Executive Summary: Understanding and mapping the 700-505 exam implications of a product’s life cycle are crucial to achieving sustainable development. Founded by a holistic approach to sustainability that includes technical, business economic, and socio-ecological implications throughout its whole life-cycle, this project will investigate how sustainable product innovation (SPI) and product-service systems (PSS) can be integrated and how the methods and tools used could interact to 642-617 certification benefit sustainable development. Understanding of these areas will lead to additional tools and methods for sustainable product-service system innovation that will help a company to develop more sustainable products and be more competitive in the market.
- Competitive advantage requires a company to anticipate and respond intelligently to changes in policies, customer preferences, legislation, etc., as well as in product development and production practices.
- The increasing implications of climate change, resource depletion, species extinction, pollution and socio-economic gaps globally are causing consumers to become more sustainability-conscious which is driving market change.
- Backcasting from principles ensures that the whole life cycle is considered and the final product is created, used and disposed of in an ecologically responsible way.
Purpose of Study: To use the FSSD as a sustainability compass to guide the use and improvement of detailed methods and tools to support sustainable product innovation (SPI).
FSSD Integration: Researchers will incorporate backcasting from the sustainability principles into the methods and tools being developed in this project.
Implications for Managers: Clear definition of these tools and methods will encourage companies to cooperate on opportunities to improve with regard to sustainability all along the value chain, making more eco-responsible choices throughout all phases of the life cycles of all products in the value chain. Managers will gain a competitive advantage through the development of knowledge and competence in these fields, through the implementation of new operational methods and tools based on a full sustainability perspective (rather than only some improvements as is often the case with eco-related tools today), and through access to leading scientific research.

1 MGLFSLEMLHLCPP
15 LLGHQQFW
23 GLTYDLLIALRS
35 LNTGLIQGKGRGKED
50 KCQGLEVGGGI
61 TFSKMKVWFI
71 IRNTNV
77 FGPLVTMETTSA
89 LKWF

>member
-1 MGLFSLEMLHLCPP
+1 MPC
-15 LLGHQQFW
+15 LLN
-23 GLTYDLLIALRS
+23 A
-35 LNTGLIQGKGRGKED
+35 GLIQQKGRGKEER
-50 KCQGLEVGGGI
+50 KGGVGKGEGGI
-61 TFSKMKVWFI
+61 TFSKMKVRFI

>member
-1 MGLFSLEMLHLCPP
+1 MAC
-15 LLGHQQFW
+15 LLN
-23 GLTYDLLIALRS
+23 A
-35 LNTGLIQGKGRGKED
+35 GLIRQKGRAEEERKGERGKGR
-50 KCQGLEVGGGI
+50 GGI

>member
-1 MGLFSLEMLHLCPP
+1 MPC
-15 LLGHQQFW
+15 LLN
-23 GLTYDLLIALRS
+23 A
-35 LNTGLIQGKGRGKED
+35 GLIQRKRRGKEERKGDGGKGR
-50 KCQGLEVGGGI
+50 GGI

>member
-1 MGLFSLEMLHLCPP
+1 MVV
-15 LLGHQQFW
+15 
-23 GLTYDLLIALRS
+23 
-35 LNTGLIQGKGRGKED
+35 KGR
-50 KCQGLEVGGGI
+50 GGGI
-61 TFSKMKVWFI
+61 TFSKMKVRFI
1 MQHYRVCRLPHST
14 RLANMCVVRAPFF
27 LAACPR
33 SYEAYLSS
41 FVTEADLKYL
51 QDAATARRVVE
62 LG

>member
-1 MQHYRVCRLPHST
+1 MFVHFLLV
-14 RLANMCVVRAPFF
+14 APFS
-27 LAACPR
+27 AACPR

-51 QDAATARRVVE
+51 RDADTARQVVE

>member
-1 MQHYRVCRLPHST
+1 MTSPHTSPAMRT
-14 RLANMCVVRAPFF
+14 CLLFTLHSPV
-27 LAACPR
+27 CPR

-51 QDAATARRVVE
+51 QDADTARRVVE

Implications for Researchers: Researchers in this project are exploring ways to learn from sustainable product innovation, product-service systems, and other approaches to product development that focus on environmental or social issues.
Methods: A number of methods, tools, and practices, such as Life Cycle Assessment, System Dynamics Modeling, Multi-criteria Decision Support, Risk Assessment, Management Systems, Investment Calculus are being used to assist with sustainability based decision making. The FSSD will act as the founding tool to which companies can look when faced with multiple options and for weighing decisions. Lessons learned will be applied to a practical setting to assess the viability of the research in the market. Modeling and simulation software such as STELLA will be helpful for demonstrating cause and effect; how different paths taken will result in different opportunities and risks. Stakeholder input as a result of these model and simulation exercises will be used to identify flaws in the system developed.
Results: This research demonstrates that the combination of the FSSD with detailed methods and tools can cohesively provide decision-makers with both a robust overview and, when needed, a more coordinated and effective level of detailed support to make both business-level and product-level decisions.
Henrik Ny, PhD, Blekinge Institute of Technology
Göran Broman, Professor, BTH
Tobias Larsson, Professor, BTH
Pia Lindahl, PhD Candidate, BTH
Dr. Deniz Koca, Lund University
Lena Johansson, Interim Chief Executive, The Natural Step
Karl-Henrik Robèrt, Professor, BTH
Harald Sverdrup, Professor, Lund University
Anthony Thompson, PhD Candidate, BTH